RONSARD, Pierre de. Continuation Du Discours des Miseres de ce Temps. A La Royne Par P. de Ronsard Vandomois.

Price : 10.000,00 

Five important and extremely rare works by Pierre de Ronsard (1524-1585) reunited in the 18th century.
According to Jean-Paul Barbier, Ma bibliothèque poétique, this copy of five extremely rare works by Pierre de Ronsard in an 18th century binding is the only one known.

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Ronsard, Pierre de (1524-1585). Continuation Du Discours des Miseres de ce Temps. A La Royne Par P. de Ronsard Vandomois.

A Paris, chez Gabriel Buon, au clos Bruneau, à l’enseigne S. Claude, 1563.

4to of 10 ll., signed A to B by 4 and C by 2. Or:

“To my knowledge, this copy is the only one known (see Barbier, 4, n°45) of a first state of the second family of editions of 1563, which is characterized by:

– The privilege on the verso of folio 10 (and not on the verso of the title).

– A greater number of verses per page, so that the text ends on the front of folio 10 and not on the back.

– Shifting the beginning of the stanzas to the right” (Jean-Paul Barbier).

Full marbled calf, richly decorated flat spine, red edges, top of the spine restored. Bound around 1740.

214 x 133 mm.

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According to Jean-Paul Barbier, only one copy is known: his, “washed, in a modern binding, 205 mm high”. The present copy is the second known, “unwashed, in an antique binding, 214 mm high”.

Extremely rare first state – of the second family of editions of 1563 of the ‘Continuation du Discours des Miseres de ce temps’.

This edition of 1563 differs from the first of 1562 only by the date” mentions Tchemerzine..

“These original editions contain a number of verses that are not included in the collection of works printed in 1584 and since. In these speeches in verse, the author recounts with an energetic eloquence the evils that the Calvinists caused to France during the minority of Charles IX; this drew violent responses from the supporters of the reform” (Brunet).

In the Continuation du Discours des Miseres de ce temps (Continuation of the Discourse on the Miseries of this Time), Ronsard took up the defense of the Catholic party and, above all, the unity of France, which had been caught up in the turmoil since the Vassy massacre (1562). Théodore de Bèze’s opponent, but also a critic of the internal failings of the Church, Ronsard engaged in polemical combat, in which he suffered many pamphlets. Perhaps uncomfortable with these endless rivalries, but forced despite himself to lend his pen to the king’s party, the poet jointly produced these political epistles in verse and poems to the new Genèvre. The “royal poet” was in action, producing 14 highly varied discourses, all marked by a strong deliberative rhetoric and a mixture of noble and colloquial tones. Ronsard alternately admonishes, exhorts, deplores, advises and flatters his many readers, appealing to their consciences and urging them to act, in other words, for the poet, to respect the old order.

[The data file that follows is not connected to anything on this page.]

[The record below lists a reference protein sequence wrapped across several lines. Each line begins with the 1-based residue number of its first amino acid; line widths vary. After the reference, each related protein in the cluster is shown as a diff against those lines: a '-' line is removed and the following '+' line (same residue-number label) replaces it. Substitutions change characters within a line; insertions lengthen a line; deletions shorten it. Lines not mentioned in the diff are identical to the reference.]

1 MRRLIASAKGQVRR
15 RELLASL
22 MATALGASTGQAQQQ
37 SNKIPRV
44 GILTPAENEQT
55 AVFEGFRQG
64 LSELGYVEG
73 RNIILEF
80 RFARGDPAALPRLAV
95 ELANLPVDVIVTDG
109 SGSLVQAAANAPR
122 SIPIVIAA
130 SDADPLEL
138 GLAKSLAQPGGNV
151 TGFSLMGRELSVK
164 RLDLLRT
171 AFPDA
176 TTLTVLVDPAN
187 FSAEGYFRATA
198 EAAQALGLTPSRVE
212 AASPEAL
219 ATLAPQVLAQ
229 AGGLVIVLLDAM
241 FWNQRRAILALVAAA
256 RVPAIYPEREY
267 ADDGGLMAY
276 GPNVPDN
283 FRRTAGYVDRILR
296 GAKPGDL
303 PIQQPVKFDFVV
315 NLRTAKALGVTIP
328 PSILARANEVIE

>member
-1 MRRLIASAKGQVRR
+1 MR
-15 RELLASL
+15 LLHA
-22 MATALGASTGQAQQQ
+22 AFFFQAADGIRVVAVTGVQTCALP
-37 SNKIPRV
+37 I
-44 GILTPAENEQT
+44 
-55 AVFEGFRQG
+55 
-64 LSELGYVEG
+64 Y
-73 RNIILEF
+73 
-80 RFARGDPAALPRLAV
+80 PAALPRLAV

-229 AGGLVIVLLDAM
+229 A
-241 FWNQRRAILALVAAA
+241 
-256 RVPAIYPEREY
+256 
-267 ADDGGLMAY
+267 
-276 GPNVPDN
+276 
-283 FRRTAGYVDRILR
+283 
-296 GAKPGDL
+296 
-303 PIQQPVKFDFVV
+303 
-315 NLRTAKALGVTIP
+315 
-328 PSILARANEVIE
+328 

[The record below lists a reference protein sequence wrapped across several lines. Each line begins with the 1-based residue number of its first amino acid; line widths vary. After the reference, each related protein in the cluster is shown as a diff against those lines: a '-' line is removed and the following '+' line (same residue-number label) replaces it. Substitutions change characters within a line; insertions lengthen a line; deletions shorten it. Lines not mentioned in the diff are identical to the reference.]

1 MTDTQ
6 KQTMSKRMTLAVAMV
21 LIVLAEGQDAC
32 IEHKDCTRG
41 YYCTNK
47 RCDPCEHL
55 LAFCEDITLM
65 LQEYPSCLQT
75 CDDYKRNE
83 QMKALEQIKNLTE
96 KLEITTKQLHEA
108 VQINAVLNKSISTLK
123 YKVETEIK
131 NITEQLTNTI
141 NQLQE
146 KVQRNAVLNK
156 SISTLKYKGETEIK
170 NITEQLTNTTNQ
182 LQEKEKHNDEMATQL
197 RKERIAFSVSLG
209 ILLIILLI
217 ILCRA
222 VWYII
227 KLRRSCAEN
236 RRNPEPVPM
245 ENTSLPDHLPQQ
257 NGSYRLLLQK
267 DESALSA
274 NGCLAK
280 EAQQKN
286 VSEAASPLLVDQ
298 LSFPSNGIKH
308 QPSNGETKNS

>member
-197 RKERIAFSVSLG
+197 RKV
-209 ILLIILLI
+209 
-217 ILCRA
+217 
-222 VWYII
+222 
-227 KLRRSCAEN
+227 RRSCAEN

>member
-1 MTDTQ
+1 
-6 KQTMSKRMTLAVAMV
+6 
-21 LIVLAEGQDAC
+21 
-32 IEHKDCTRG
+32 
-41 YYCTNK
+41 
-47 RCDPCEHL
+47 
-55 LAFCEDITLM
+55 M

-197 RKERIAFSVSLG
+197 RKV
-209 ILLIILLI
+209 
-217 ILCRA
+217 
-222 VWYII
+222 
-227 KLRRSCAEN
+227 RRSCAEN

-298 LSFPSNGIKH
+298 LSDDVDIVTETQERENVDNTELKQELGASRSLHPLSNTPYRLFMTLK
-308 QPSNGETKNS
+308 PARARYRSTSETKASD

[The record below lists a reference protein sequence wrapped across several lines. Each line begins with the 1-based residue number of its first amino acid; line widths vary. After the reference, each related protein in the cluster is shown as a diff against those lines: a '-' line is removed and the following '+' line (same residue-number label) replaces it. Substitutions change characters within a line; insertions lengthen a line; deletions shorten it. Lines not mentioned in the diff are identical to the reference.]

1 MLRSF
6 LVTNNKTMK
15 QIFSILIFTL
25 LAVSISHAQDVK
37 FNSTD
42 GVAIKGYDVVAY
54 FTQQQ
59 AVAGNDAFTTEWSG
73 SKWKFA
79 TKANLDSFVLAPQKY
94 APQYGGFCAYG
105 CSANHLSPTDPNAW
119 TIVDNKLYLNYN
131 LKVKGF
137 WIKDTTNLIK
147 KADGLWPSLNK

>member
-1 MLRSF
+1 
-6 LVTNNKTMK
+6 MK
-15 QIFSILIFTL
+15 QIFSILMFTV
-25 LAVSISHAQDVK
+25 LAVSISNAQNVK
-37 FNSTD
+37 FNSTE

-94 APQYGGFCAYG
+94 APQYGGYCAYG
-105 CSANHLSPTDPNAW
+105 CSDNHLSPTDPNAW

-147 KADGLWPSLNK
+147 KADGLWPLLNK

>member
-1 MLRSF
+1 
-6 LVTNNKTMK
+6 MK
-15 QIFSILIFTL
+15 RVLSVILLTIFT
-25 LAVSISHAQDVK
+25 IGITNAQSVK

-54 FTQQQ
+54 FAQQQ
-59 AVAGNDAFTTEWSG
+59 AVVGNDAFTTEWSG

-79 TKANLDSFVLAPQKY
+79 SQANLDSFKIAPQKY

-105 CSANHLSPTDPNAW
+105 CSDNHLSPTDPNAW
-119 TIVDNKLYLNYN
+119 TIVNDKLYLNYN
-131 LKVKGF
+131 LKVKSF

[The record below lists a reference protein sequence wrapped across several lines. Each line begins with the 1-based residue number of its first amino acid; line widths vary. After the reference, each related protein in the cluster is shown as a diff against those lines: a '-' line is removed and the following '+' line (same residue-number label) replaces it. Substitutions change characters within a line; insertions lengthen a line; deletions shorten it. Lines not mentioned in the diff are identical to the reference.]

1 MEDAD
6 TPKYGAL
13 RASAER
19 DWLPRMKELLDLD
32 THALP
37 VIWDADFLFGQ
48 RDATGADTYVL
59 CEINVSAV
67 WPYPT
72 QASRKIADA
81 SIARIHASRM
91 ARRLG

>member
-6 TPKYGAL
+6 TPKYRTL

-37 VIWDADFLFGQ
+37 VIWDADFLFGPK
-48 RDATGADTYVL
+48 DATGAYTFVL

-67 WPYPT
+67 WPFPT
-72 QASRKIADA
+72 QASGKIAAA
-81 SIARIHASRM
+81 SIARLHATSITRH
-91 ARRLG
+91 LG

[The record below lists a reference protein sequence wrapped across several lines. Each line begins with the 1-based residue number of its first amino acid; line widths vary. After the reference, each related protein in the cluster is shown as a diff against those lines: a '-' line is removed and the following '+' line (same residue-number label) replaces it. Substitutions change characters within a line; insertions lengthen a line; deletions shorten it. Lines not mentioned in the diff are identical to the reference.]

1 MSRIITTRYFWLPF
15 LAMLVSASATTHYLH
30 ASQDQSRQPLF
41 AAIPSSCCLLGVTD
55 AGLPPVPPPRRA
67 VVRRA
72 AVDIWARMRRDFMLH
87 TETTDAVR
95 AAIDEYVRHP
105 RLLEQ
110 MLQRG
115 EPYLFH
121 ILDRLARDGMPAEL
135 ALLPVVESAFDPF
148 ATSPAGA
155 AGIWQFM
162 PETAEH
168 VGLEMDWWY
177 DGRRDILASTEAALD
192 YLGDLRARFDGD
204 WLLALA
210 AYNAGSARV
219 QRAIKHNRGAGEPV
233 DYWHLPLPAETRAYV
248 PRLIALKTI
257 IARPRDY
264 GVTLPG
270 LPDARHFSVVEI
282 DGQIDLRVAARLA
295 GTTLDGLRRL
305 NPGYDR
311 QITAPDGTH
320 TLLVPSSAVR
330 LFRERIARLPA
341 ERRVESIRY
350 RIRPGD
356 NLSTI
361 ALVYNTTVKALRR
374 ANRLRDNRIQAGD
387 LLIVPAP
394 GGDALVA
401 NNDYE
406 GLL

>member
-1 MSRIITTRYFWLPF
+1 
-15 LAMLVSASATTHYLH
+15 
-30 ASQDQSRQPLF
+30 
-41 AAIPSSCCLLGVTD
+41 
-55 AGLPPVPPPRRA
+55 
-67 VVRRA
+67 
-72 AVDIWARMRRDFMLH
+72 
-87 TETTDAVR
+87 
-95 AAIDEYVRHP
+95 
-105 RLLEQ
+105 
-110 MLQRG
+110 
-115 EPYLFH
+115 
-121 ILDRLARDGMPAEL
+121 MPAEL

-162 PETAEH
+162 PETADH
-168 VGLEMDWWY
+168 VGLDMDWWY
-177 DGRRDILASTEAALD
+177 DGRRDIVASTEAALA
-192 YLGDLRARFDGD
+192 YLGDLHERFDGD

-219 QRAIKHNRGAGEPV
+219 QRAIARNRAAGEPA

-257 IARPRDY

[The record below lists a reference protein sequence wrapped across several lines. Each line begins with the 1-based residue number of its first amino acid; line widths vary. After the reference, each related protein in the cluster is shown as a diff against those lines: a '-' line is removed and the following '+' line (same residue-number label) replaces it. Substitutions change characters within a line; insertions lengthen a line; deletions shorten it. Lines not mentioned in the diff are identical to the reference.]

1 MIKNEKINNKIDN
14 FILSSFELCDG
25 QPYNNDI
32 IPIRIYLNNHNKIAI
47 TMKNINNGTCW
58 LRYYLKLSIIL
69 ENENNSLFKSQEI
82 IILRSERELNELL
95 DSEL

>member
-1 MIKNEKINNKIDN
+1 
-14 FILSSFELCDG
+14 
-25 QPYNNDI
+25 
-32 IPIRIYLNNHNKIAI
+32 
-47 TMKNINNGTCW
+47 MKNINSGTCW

Followed by : Ronsard, Pierre de. Institution pour l’Adolescence du Roy tres chrestien Charles Neuvième de ce nom.

A Paris, chez Gabriel Buon, 1564.

Only 4 copies recorded by J.P. Barbier.

6 leaves signed A by 4 and B by 2.

There are 26 verses on the current page, 16 verses on the first page of text and 14 verses on the last page (in the three editions of 1563, there were 18 verses on the first page, which subtracted two verses from the last page, the current pages remaining the same. There is an advertisement on the back of folio 4.

To my knowledge, this is the only edition dated 1564. I have identified four copies: at Harvard, the Bibliothèque nationale, the Bibliothèque de l’Institut, and this one (Barbier 4, n°19)”. (Jean-Paul Barbier).

The Barbier copy, one of the four known, is washed, in a modern binding, 205 mm high; the present copy is unwashed, in an antique binding and measures 214 mm.

The poet’s advice to the eleven-year-old king he loved so much, whose untimely death later left him inconsolable, was largely inspired by a Latin epistle that the future chancellor Michel de l’Hospital had addressed to Charles IX’s brother François II in 1559 (“De sacra Francisci II. Galliarum regis initiatione…‘), and Joachim du Bellay’s translation of this epistle (’Discours sur le sacre du treschrestien Roy Françoys II…”). Although this play is ranked among the political speeches of the Vendôme region (and although it includes advice to punish seditionists), the quarrels sparked by religion are hardly mentioned. The Institution was written around the time of the failed Colloque de Poissy, in autumn 1561.